Johnston explained that the city's bonds did not allow bond money to be used to benefit an individual or a business, so it would probably be necessary for any money given by Simmons to fully fund a project or a specific part of it before naming rights could be granted, but Johnston did not see that as being an issue since there were many parts of the park master plan currently not funded with bond money.
In a related issue, Johnston said the city could obtain a five-year short-term loan for the full amount of the Simmons pledge and complete a park project and then pay back the loan as the money was received from Simmons. He asked for the council's thoughts on that before seeking more loan information. Council member Jason Williams said he would prefer to see more information on incoming tax revenue designated for parks and look at the city budget before giving the go-ahead on obtaining a loan. He expressed concerns that things could change in five years and the money not be available to repay the loan.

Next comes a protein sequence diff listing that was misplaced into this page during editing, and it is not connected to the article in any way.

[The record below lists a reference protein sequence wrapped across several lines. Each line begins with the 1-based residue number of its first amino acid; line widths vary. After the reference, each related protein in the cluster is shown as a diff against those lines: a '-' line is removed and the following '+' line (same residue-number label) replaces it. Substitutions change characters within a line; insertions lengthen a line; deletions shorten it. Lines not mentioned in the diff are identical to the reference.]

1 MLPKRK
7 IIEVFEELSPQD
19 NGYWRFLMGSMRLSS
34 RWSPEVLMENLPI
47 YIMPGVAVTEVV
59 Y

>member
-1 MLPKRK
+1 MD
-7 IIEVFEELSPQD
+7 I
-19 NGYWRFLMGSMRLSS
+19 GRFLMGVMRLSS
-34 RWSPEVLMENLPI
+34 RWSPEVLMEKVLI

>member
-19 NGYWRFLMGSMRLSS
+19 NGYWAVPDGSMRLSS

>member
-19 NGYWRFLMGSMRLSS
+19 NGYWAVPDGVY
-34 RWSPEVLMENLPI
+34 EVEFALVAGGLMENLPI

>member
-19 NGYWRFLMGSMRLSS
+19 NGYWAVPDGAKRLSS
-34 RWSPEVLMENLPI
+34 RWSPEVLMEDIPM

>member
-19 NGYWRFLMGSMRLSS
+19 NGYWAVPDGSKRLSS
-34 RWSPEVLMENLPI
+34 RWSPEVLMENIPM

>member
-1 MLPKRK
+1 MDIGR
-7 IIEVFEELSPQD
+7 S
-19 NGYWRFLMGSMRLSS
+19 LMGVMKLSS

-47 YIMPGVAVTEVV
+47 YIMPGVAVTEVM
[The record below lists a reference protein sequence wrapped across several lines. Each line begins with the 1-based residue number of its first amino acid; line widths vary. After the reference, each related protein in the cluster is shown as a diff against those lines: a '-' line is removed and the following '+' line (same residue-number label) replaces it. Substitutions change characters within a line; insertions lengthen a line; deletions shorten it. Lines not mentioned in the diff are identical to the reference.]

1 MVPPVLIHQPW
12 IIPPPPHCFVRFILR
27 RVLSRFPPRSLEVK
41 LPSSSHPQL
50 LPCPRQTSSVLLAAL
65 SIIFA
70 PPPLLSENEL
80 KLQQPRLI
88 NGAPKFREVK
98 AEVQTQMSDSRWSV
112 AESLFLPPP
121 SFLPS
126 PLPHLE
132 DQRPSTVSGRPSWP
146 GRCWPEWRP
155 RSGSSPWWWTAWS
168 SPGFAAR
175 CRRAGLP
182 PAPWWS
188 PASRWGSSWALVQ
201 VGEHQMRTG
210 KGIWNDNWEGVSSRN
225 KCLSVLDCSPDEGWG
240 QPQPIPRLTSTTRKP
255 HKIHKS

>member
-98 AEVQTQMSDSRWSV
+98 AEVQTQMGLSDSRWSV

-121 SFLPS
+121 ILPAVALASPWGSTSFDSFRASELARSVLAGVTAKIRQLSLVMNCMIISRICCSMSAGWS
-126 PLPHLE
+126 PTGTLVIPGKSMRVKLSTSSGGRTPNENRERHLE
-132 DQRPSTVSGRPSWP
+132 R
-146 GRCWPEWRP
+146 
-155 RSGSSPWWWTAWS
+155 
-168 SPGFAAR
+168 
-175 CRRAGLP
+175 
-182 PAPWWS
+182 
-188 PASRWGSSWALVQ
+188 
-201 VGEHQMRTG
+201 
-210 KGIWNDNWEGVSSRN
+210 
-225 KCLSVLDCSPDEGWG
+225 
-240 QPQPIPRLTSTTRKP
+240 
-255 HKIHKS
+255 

Williams also said there are other parts of the park master plan that could be sponsored if the city can't use the splash pad because of bond money being used for the project. Johnston said the city still is $2 million short of completing the items in the park master plan.
Janie Parks, executive director of the Gentry Chamber of Commerce, reported on the great successes of the June fishing derby and the July 3 Freedom Festival. She expressed her gratitude to the business sponsors and all who volunteered and worked to make the events go off smoothly. She said the events could not have happened without all the support from local businesses.